It may help to know that you are not alone. According to a recent report from the U.S. Bureau of Labor Statistics, 57.1 percent of mothers with infants under 1 year old are employed. Most of those moms experienced the same feelings that you may be experiencing now.
The good news is that you can borrow a few helpful hints from working moms.
When you get home at the end of the workday, leave that work stress behind and focus on your family. That is not easy when you have a home to maintain, laundry to clean, meals to make and a new baby. First, tackle dinner by creating a weeklong meal strategy. Partner with a friend each Sunday to prepare a week’s worth of meals to save in freezer boxes. Between the two of you, you can care for your children, clean laundry, package meals and maybe squeeze in time for a manicure. Also, don’t be afraid to ask your family to help during those first few months. With a supportive network and time-saving strategies, you can enjoy stress-free family time each night.
Breastfeeding is a wonderful bonding experience, but it is not always easy for the working mom. You may find nursing time on the commute or before the drop-off. Some workplaces have an on-site day care, so you can nurse during breaks. A nursing cover is essential when you are nursing away from home. Keep breast pads handy for unexpected breast leaks. It is tough being away from the baby. Purchase a video monitor, so you can check on your baby from work. Set aside time after work to reconnect with your baby before you do anything else. Breastfeeding isn't the only way to bond with your baby! Even a few minutes just snuggling will give you time to reconnect.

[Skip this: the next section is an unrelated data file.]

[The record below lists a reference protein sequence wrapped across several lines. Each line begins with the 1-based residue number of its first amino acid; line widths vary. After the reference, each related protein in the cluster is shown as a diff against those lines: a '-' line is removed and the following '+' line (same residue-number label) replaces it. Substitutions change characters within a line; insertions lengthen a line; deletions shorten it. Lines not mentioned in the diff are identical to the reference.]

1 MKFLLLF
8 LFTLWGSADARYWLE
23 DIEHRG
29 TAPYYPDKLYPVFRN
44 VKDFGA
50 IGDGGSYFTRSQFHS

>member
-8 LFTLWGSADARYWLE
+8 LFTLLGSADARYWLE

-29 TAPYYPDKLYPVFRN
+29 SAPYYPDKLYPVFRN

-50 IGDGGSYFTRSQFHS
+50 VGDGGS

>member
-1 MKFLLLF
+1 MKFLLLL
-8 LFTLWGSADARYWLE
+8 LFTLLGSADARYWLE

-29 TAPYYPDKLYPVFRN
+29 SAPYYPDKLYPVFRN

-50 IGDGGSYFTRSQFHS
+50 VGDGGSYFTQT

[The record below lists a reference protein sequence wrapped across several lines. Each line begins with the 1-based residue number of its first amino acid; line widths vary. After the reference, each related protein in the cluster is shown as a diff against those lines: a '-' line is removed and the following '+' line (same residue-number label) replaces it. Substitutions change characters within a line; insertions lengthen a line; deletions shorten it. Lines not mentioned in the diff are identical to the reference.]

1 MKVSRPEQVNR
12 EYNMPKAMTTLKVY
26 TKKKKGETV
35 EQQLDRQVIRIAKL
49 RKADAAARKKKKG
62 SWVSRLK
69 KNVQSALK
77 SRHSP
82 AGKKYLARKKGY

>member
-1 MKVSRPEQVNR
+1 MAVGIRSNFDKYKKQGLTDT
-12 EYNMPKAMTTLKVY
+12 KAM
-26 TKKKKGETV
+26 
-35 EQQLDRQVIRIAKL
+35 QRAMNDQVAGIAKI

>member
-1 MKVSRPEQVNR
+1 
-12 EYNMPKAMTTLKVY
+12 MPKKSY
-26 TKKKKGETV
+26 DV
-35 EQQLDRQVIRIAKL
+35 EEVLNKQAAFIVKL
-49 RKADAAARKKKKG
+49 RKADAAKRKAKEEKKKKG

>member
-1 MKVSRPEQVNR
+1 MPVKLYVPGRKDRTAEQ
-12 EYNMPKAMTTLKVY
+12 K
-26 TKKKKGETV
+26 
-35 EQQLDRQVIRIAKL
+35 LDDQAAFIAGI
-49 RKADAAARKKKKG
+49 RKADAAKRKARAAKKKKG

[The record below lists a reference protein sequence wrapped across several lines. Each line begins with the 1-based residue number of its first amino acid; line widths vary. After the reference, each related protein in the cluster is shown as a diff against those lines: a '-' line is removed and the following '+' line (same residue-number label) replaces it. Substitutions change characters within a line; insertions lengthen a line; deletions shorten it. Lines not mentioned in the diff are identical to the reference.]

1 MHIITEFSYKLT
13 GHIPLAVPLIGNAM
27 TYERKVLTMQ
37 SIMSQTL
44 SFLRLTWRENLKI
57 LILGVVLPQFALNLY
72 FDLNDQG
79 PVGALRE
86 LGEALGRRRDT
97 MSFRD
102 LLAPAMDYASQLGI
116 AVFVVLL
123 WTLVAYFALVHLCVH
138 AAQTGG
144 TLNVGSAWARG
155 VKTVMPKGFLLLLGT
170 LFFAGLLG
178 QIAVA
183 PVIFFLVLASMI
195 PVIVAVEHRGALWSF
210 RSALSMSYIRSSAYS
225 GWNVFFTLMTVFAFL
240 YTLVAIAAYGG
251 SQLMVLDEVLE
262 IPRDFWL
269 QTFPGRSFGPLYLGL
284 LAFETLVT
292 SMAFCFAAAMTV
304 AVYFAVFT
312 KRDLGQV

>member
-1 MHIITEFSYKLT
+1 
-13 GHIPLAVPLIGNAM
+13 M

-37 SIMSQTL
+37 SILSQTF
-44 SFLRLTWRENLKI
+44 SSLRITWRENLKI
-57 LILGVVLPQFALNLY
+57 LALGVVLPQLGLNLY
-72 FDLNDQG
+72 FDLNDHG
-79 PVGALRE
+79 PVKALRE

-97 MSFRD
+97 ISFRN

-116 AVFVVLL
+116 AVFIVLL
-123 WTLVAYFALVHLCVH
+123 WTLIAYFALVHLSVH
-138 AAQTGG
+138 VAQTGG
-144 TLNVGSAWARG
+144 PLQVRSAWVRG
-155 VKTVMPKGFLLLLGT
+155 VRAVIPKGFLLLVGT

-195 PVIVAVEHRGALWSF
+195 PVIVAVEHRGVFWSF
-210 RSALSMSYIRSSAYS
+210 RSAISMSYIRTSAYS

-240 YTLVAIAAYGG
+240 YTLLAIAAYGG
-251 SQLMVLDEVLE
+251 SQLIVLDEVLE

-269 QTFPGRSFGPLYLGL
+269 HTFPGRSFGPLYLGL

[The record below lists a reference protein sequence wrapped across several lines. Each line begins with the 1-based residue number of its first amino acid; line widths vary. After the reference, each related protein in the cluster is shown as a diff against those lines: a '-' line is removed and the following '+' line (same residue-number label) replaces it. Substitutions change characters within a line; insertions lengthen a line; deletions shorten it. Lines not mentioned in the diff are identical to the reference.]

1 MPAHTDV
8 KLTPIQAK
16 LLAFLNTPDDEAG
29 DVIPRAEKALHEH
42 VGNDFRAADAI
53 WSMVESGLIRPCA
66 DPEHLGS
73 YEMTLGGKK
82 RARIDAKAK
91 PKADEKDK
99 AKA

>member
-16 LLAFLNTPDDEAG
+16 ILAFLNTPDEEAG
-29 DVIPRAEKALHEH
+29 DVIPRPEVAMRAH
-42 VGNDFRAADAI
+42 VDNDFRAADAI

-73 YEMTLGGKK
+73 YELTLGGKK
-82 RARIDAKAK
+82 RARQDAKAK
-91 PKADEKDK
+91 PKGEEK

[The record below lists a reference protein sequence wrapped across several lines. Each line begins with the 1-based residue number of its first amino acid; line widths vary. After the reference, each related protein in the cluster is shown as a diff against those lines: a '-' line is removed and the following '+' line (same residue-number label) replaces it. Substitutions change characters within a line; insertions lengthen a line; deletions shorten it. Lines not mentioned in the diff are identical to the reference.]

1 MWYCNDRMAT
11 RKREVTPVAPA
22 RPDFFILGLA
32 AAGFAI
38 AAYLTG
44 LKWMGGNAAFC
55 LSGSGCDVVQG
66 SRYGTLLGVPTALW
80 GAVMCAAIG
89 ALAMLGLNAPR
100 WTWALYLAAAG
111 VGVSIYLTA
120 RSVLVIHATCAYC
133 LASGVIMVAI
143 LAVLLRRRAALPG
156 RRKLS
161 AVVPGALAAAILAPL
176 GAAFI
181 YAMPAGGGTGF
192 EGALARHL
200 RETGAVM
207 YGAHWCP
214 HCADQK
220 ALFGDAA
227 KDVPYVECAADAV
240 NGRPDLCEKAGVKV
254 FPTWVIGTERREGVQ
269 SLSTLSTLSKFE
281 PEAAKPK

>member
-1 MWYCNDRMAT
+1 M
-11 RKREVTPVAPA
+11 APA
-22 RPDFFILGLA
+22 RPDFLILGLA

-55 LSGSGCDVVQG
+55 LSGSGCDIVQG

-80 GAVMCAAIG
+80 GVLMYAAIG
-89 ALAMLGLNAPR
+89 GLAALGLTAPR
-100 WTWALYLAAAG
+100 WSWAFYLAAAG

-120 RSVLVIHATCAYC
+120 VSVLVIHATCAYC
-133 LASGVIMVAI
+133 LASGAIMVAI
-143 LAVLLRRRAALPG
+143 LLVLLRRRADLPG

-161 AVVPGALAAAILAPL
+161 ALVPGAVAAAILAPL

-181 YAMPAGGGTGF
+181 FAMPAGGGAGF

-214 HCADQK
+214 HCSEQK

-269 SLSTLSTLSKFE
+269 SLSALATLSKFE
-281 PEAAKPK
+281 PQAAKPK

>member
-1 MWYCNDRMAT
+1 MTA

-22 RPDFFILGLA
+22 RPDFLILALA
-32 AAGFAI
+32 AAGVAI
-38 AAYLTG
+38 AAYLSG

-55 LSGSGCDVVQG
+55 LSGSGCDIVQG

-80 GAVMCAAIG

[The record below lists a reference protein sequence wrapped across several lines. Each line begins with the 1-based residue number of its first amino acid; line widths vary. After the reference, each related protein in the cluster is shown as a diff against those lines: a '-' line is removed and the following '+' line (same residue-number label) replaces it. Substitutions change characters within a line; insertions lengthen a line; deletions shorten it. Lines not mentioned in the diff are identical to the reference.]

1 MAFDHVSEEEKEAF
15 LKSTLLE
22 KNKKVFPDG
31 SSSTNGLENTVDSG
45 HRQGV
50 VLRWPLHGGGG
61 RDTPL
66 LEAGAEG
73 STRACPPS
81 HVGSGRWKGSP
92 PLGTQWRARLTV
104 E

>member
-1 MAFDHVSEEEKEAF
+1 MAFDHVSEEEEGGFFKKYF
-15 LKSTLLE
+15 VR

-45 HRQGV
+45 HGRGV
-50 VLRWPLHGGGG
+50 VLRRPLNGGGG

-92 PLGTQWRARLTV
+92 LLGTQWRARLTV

It is necessary to recharge daily to keep up with this new lifestyle. Eat breakfast every day, even if it is a piece of fruit. Try to avoid sugary junk foods. Opt for a nutrient-dense diet. Exercise, such as yoga or walking, can make a difference in your emotional and physical health. Take time for your friends and hobbies, even if it is only once a month.
Create a cloud-based calendar that your spouse, family and the babysitter can access. With access to your calendar, the resources you have will be aware of your schedule and most importantly, you will have a backup plan for Baby’s care. Build time to create continuity of care, so you can share the latest news with your babysitter and vice versa. Find a “working mom mentor,” who can support you along the way and be sure to pay it forward by mentoring a new working mom in the future.
The first few months with your baby is a time that you want to treasure. If you are a working mom, this can also be a challenging time, requiring excellent planning, commitment and confidence. Take a lesson from working moms who are a few steps ahead of you in their journey. Like many other working moms before you, you can make time to bond with your baby, build family memories, take care of yourself and succeed at work.
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